A drop type spreader for handling fertilizer, grass seed or the like for lawns and residential use has a flow control hand grip lever positioned at the spreader handles. The lever is gripped together with one of the handles for initiating flow, and the flow control gate and the lever automatically return to cut off the flow when the lever is released. A tension spring is connected between the hopper and the flow control gate for returning the gate to the flow blocking position when the lever is released. The rate of flow is also controlled from the lever by an adjusting screw, and an indicator is provided at the lever for indicating the selected rate of flow.
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This invention relates to the general field of small hand operated drop type fertilizer and seed spreaders and the like for home and residential use.
Commonly, drop type dry particulate material spreaders for home use are provided with fittings or adjustments on the hopper by which the rate of flow from the spreader hopper may be controlled. There have also been provided on/off control levers either mounted on the hopper itself, or mounted between the handle bars, by which the flow control gate may be manually opened or closed, as desired. In such prior arrangements, the control lever is manually moved to an open position, and when the spreader is stopped, it must be moved to the closed position to prevent the material within the hopper from falling or piling up on the ground. When spreading fertilizer such a pile-up can form a burn spot in the grass. Such prior spreaders lack the convenience of flow-rate control of the handle, and are not provided with an automatic shut-off feature.SUMMARY OF THE INVENTION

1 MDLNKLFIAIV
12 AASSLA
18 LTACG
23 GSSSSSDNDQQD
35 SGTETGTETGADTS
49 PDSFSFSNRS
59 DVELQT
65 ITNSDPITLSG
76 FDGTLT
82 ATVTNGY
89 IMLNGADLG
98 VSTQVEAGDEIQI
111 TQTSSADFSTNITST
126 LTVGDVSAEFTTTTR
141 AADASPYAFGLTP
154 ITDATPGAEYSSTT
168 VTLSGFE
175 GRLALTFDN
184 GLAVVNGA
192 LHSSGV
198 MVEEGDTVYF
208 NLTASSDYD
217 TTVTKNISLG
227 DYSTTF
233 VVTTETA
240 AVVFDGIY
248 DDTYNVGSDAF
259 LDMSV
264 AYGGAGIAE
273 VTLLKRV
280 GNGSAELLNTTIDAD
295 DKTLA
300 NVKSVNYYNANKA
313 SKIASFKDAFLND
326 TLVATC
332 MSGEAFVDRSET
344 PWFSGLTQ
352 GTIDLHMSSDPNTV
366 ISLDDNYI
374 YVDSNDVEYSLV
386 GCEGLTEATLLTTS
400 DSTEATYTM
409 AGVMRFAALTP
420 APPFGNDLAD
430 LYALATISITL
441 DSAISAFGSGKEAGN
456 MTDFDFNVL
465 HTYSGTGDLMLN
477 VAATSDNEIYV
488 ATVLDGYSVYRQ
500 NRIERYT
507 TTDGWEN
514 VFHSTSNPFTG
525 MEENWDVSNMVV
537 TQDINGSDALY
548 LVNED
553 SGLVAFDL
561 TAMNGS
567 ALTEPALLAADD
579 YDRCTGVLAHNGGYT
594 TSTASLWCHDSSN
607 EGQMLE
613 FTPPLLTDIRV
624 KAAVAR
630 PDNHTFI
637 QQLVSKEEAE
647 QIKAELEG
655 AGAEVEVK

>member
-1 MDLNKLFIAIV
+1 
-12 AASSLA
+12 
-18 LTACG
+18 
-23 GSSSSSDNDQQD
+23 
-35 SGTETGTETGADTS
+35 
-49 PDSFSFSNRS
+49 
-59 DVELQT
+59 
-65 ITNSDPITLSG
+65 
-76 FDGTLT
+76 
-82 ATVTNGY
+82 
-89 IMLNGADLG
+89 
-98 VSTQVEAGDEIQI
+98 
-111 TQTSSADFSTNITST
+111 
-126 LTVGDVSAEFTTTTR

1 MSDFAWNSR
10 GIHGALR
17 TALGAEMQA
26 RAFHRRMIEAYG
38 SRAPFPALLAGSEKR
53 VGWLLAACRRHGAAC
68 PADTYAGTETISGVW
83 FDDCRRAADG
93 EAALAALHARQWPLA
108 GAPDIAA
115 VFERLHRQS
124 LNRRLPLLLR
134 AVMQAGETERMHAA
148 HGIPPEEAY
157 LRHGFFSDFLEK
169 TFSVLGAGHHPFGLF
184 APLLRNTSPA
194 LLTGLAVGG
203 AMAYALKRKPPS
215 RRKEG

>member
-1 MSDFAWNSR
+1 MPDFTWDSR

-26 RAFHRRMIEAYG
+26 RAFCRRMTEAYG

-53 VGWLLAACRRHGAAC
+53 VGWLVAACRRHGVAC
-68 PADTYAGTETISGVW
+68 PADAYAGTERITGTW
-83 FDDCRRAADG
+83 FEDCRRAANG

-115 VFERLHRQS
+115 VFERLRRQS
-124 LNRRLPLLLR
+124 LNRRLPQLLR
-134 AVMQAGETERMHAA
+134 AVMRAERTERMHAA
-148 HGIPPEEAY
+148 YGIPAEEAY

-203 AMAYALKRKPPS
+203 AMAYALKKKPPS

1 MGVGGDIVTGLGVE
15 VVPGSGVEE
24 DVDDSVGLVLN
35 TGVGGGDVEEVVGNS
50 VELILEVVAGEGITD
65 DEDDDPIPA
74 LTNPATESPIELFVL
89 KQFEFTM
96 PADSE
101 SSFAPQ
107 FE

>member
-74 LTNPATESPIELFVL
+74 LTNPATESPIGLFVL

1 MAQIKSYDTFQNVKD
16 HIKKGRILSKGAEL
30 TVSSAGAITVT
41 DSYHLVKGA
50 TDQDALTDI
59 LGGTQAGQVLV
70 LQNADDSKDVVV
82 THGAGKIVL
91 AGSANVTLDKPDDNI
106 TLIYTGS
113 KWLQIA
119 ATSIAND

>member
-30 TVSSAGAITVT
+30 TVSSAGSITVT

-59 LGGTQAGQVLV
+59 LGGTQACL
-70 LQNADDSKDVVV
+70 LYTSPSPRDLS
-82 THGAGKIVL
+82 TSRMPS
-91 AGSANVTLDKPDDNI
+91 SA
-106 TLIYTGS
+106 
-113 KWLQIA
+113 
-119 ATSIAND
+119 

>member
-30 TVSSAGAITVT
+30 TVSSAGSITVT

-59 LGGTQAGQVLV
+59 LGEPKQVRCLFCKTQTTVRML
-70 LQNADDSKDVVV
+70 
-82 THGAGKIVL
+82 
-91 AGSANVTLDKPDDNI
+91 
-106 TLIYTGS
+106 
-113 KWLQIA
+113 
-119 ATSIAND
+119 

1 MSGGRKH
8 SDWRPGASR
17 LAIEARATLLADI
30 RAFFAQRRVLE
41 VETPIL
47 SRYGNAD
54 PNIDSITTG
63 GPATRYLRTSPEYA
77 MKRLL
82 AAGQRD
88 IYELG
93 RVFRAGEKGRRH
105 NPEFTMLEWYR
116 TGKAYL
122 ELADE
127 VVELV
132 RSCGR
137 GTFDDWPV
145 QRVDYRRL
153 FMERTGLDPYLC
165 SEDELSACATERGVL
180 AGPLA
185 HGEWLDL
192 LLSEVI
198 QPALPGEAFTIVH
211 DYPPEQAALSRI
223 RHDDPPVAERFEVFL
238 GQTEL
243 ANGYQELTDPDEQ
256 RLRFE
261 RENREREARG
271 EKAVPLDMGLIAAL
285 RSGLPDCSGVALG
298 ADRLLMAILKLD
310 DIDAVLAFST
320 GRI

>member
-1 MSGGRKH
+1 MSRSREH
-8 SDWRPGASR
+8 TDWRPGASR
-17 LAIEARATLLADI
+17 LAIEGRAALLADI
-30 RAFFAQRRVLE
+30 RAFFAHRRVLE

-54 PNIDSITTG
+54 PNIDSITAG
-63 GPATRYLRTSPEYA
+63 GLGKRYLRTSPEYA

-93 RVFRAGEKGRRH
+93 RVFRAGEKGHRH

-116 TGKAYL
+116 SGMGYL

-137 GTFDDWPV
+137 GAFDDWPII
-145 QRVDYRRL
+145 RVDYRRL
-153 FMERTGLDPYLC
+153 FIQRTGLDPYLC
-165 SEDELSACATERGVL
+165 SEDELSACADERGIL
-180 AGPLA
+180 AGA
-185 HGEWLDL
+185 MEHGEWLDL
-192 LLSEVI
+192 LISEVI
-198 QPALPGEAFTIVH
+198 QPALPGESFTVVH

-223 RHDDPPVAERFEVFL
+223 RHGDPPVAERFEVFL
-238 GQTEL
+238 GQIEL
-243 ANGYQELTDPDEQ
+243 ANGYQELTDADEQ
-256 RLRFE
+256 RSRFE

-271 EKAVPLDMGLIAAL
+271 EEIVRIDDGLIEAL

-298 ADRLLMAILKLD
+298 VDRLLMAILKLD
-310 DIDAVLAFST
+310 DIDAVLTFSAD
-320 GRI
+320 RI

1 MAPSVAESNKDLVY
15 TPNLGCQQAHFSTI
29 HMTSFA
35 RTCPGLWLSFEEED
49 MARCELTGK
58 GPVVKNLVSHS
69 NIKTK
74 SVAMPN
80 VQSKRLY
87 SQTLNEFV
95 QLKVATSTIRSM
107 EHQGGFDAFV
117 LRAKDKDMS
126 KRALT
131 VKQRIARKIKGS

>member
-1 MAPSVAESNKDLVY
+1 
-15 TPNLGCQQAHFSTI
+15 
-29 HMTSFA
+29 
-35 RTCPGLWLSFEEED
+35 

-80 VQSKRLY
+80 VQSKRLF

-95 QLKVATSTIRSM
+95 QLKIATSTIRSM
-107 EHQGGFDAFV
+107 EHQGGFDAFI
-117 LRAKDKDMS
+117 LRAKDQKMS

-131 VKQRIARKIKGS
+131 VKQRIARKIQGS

The present invention is directed to an improved drop type spreader in which the on/off control of the gate and of the flow rate are provided at the spreader push handles. An operating mechanism is provided at the handles through which, by simply squeezing a spreader operating lever together with one of the handles, the desired rate of flow is established. The release of the operating lever, by simply releasing the grip thereof, automatically closes the gate and prevents further flow of material from the hopper.
It is accordingly an important object of the invention to provide a hand operated drop type spreader having an automatic shut-off flow, hand-operated mechanism in which the flow control gate is operated at the spreader handles.
A further object of the invention is to provide a drop type spreader in which the control of the flow rate is adjusted by means of an adjustment positioned directly at the handles of the spreader and incorporating and forming a part of a gate control operator also located at the handles.
A still further object of the invention is the provision of a drop type spreader in which a flow control gate is spring biased to its closed position, and which is opened by a squeeze lever arrangement incorporated in or forming a part of the spreader handles, in which the flow control gate is automatically closed under the influence of a spring bias when the handle grip is released.